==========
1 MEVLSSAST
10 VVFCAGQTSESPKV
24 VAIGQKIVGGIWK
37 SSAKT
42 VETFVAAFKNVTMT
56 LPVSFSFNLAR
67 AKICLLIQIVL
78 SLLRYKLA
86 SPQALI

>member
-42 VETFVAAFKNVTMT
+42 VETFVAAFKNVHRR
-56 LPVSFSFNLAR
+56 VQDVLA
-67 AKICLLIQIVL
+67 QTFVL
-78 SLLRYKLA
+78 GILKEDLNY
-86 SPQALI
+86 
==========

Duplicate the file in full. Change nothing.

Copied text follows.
1 MEVLSSAST
10 VVFCAGQTSESPKV
24 VAIGQKIVGGIWK
37 SSAKT
42 VETFVAAFKNVTMT
56 LPVSFSFNLAR
67 AKICLLIQIVL
78 SLLRYKLA
86 SPQALI

>member
-42 VETFVAAFKNVTMT
+42 VETFVAAFKNVHRR
-56 LPVSFSFNLAR
+56 VQDVLA
-67 AKICLLIQIVL
+67 QTFVL
-78 SLLRYKLA
+78 GILKEDLNY
-86 SPQALI
+86 